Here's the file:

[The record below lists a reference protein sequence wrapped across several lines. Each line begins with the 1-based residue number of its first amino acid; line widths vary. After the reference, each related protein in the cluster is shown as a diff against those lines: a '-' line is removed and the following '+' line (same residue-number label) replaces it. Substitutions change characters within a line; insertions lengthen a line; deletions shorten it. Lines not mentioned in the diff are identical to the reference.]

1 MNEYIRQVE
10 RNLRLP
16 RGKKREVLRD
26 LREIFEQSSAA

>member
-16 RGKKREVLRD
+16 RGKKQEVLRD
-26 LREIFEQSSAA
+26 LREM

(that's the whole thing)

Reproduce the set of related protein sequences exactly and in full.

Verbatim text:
[The record below lists a reference protein sequence wrapped across several lines. Each line begins with the 1-based residue number of its first amino acid; line widths vary. After the reference, each related protein in the cluster is shown as a diff against those lines: a '-' line is removed and the following '+' line (same residue-number label) replaces it. Substitutions change characters within a line; insertions lengthen a line; deletions shorten it. Lines not mentioned in the diff are identical to the reference.]

1 MNEYIRQVE
10 RNLRLP
16 RGKKREVLRD
26 LREIFEQSSAA

>member
-16 RGKKREVLRD
+16 RGKKQEVLRD
-26 LREIFEQSSAA
+26 LREM